‘The Wicked Boy: The Mystery of a Victorian Child Murderer’ by Kate Summerscale


2016,  307 P & notes

Spoiler alert

When watching yet another episode of the interminable Midsomer Murders, it is our practice to time how long it takes until the murder takes place. (In fact, I was rather disconcerted that in a recent episode there was no murder as such- although there was a surfeit of dead bodies being buried in unusual places.)  The first 43 pages of this book reminded me of our Midsomer Murder countdowns until the body is found.  In this case, you know there’s going to be a murder and you know that one of two boys have done it, because the title of the book tells you so.  Set in summer 1895, thirteen year old Robert Coombes and his younger brother Nattie head off to watch the cricket at Lords,  visit the theatre,  inveigle an older family friend to come and stay with them and tell lies in order to get ready cash. All the while, their mother’s bedroom door remains shut.  You know what’s behind that door.

It’s testimony to Kate Summerscale’s skill as a writer that she is able to hold you for so long across this extended introduction, and to keep you reading once the murder is actually disclosed.  Like her earlier book, The Suspicions of Mr Whicher which I reviewed here, this is a really accomplished work of non-fiction writing that roams across courtroom reporting, social history, ‘penny dreadful’ juvenile fiction and the history of asylums. Her use of dialogue is drawn from the court transcripts, and if she sometimes follows rabbits down some rather strange and sometimes tangential rabbit holes, it’s because her fidelity to her sources forces her to draw on contextual material to flesh them out and do them justice.  The book does not show footnotes but it is strongly tethered in institutional sources – court documents, asylum records, army documentation- and heavily supported by secondary sources.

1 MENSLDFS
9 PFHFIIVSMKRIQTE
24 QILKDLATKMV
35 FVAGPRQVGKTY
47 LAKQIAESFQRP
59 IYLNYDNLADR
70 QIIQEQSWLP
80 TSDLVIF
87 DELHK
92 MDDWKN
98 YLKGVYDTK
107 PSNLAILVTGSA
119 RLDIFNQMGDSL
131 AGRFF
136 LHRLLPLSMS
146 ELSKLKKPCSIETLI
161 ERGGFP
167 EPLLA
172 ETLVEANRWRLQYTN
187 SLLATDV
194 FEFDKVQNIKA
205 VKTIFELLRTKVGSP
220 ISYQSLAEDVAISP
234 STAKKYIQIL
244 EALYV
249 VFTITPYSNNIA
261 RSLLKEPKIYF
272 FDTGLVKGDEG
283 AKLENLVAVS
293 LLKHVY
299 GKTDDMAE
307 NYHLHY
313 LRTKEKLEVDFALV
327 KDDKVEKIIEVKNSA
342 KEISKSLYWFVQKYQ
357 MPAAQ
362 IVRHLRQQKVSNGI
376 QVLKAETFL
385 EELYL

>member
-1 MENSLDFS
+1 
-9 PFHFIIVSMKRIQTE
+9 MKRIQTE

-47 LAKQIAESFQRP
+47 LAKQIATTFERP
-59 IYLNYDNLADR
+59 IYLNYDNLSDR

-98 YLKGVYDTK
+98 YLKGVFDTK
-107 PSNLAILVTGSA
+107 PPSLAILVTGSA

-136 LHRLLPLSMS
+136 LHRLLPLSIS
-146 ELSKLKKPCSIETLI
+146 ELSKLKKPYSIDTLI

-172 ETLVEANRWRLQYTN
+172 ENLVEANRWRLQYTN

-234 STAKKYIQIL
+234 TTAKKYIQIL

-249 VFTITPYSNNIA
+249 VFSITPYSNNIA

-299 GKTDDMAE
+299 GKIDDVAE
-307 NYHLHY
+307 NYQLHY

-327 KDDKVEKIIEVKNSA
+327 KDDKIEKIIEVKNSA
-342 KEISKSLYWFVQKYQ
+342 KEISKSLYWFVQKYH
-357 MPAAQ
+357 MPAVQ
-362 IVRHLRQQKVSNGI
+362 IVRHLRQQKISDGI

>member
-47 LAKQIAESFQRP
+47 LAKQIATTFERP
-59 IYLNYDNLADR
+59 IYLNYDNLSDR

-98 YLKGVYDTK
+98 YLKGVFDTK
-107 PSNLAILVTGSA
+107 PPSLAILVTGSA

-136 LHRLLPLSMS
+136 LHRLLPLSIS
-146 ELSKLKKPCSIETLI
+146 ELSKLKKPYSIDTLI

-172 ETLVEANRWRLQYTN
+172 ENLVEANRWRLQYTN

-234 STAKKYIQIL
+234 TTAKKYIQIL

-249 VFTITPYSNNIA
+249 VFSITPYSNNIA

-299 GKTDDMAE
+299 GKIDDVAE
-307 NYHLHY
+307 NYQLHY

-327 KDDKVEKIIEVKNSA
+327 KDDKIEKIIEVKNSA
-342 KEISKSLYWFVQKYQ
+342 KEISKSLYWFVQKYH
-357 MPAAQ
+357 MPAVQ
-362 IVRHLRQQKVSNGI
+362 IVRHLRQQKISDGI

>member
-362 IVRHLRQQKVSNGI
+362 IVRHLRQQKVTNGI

The lengthy epilogue marks quite a break as she, as author, comes out on stage.  She has followed the murderer to Australia, documented him at Gallipoli and followed him archivally back to Australia again, then abruptly she breaks into present-day history. All of a sudden she encounters people who knew him and who are deeply troubled by what she has found out. Now she is cognizant of present-day pain that her writing could cause, and the story takes her in a different direction that, as a story-teller, enables her to bring it to a close in a narratively and morally satisfying way.

This is skillful non-fiction writing that has similarities with The Suspicions of Mr Whicher in its choice of subject matter and approach. There is a risk, I suppose, that she’s becoming rather formulaic in her choice of Victorian subjects. But this book, despite its parallels with Whicher, has taken her to Broadmoor Asylum, where she has had to rethink her preconceptions of asylum life, and to the Australian concept of Gallipoli which was largely unknown to her. She has followed the facts and brought her researcher’s eye to material and a country that is new to her. She’s very good.

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